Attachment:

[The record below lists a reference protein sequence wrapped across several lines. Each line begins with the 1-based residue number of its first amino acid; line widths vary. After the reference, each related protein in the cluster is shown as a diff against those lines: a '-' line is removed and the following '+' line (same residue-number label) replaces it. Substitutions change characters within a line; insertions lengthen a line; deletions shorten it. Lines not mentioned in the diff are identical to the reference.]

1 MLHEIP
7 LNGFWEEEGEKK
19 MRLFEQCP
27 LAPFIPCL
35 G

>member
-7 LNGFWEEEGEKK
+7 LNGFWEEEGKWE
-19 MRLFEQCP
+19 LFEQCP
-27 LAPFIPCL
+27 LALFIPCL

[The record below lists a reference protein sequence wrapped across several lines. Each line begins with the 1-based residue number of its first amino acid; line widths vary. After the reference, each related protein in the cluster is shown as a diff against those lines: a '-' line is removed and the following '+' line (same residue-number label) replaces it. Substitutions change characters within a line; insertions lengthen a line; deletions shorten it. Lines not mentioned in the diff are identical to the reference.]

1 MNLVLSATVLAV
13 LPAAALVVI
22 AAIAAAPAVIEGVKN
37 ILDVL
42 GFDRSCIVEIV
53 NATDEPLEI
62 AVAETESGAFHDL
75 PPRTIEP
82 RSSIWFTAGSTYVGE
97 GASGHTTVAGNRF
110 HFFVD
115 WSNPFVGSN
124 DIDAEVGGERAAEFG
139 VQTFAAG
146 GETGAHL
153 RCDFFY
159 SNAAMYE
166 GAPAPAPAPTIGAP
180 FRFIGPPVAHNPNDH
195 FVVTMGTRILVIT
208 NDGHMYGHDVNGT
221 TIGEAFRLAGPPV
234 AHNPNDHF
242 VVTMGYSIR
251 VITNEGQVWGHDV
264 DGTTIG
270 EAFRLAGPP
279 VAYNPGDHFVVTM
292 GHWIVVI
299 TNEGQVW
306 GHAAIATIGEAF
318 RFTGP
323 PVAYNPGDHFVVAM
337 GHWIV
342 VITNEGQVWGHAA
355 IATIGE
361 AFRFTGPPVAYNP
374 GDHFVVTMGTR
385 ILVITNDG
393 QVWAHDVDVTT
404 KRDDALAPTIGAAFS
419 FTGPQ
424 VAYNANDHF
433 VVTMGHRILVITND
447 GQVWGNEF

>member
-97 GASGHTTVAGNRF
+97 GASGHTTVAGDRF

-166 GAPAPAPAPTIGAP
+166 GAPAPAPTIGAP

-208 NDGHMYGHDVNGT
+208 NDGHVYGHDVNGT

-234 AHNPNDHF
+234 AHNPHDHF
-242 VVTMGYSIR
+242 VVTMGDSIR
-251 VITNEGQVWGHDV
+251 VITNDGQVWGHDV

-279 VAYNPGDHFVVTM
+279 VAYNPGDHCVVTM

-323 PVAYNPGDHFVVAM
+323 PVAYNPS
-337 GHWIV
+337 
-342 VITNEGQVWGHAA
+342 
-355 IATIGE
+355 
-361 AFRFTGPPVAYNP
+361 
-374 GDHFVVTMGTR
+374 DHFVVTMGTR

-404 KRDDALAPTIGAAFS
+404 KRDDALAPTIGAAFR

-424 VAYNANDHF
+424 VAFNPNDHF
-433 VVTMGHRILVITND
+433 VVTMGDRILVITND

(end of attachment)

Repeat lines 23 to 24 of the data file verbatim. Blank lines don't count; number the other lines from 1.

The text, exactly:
82 RSSIWFTAGSTYVGE
97 GASGHTTVAGNRF